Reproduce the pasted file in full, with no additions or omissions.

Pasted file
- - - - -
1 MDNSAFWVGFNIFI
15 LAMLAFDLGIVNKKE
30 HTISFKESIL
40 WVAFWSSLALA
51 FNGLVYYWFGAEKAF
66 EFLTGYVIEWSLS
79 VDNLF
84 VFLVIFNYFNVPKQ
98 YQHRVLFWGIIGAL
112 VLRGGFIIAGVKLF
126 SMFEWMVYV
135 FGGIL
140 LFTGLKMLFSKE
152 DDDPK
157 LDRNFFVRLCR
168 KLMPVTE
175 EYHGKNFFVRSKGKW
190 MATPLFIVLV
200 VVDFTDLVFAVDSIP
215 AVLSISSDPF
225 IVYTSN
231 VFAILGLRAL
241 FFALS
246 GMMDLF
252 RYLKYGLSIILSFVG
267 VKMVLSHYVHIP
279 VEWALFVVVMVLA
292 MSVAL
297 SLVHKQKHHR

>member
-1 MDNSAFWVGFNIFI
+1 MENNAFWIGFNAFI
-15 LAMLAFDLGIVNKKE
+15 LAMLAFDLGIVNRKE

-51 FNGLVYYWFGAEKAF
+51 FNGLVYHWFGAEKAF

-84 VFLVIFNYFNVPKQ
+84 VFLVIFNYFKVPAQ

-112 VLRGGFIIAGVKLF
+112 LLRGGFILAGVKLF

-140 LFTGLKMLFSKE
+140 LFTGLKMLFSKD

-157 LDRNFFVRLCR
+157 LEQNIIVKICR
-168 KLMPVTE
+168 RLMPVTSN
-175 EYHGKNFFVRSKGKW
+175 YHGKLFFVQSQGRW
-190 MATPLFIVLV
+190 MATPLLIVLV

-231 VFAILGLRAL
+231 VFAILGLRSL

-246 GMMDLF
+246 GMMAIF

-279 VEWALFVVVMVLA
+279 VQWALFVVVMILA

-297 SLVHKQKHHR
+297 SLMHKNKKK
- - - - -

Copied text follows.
1 MDNSAFWVGFNIFI
15 LAMLAFDLGIVNKKE
30 HTISFKESIL
40 WVAFWSSLALA
51 FNGLVYYWFGAEKAF
66 EFLTGYVIEWSLS
79 VDNLF
84 VFLVIFNYFNVPKQ
98 YQHRVLFWGIIGAL
112 VLRGGFIIAGVKLF
126 SMFEWMVYV
135 FGGIL
140 LFTGLKMLFSKE
152 DDDPK
157 LDRNFFVRLCR
168 KLMPVTE
175 EYHGKNFFVRSKGKW
190 MATPLFIVLV
200 VVDFTDLVFAVDSIP
215 AVLSISSDPF
225 IVYTSN
231 VFAILGLRAL
241 FFALS
246 GMMDLF
252 RYLKYGLSIILSFVG
267 VKMVLSHYVHIP
279 VEWALFVVVMVLA
292 MSVAL
297 SLVHKQKHHR

>member
-1 MDNSAFWVGFNIFI
+1 MENNAFWIGFNAFI
-15 LAMLAFDLGIVNKKE
+15 LAMLAFDLGIVNRKE

-51 FNGLVYYWFGAEKAF
+51 FNGLVYHWFGAEKAF

-84 VFLVIFNYFNVPKQ
+84 VFLVIFNYFKVPAQ

-112 VLRGGFIIAGVKLF
+112 LLRGGFILAGVKLF

-140 LFTGLKMLFSKE
+140 LFTGLKMLFSKD

-157 LDRNFFVRLCR
+157 LEQNIIVKICR
-168 KLMPVTE
+168 RLMPVTSN
-175 EYHGKNFFVRSKGKW
+175 YHGKLFFVQSQGRW
-190 MATPLFIVLV
+190 MATPLLIVLV

-231 VFAILGLRAL
+231 VFAILGLRSL

-246 GMMDLF
+246 GMMAIF

-279 VEWALFVVVMVLA
+279 VQWALFVVVMILA

-297 SLVHKQKHHR
+297 SLMHKNKKK